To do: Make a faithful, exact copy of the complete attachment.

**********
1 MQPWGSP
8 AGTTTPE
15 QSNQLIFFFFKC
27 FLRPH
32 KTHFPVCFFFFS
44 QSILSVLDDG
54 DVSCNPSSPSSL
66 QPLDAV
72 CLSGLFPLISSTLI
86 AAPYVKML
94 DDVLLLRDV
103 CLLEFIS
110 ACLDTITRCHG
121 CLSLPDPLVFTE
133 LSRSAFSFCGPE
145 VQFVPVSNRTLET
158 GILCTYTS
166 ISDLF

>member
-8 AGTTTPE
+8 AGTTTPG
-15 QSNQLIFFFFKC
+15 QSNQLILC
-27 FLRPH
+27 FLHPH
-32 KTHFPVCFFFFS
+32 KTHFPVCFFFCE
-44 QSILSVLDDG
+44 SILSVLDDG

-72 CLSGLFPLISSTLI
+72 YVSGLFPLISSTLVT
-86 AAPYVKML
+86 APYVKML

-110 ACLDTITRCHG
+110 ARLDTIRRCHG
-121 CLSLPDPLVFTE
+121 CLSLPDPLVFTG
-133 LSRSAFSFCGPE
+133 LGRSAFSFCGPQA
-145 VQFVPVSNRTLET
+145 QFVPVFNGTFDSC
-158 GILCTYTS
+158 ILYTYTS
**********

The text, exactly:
1 MQPWGSP
8 AGTTTPE
15 QSNQLIFFFFKC
27 FLRPH
32 KTHFPVCFFFFS
44 QSILSVLDDG
54 DVSCNPSSPSSL
66 QPLDAV
72 CLSGLFPLISSTLI
86 AAPYVKML
94 DDVLLLRDV
103 CLLEFIS
110 ACLDTITRCHG
121 CLSLPDPLVFTE
133 LSRSAFSFCGPE
145 VQFVPVSNRTLET
158 GILCTYTS
166 ISDLF

>member
-8 AGTTTPE
+8 AGTTTPG
-15 QSNQLIFFFFKC
+15 QSNQLILC
-27 FLRPH
+27 FLHPH
-32 KTHFPVCFFFFS
+32 KTHFPVCFFFCE
-44 QSILSVLDDG
+44 SILSVLDDG

-72 CLSGLFPLISSTLI
+72 YVSGLFPLISSTLVT
-86 AAPYVKML
+86 APYVKML

-110 ACLDTITRCHG
+110 ARLDTIRRCHG
-121 CLSLPDPLVFTE
+121 CLSLPDPLVFTG
-133 LSRSAFSFCGPE
+133 LGRSAFSFCGPQA
-145 VQFVPVSNRTLET
+145 QFVPVFNGTFDSC
-158 GILCTYTS
+158 ILYTYTS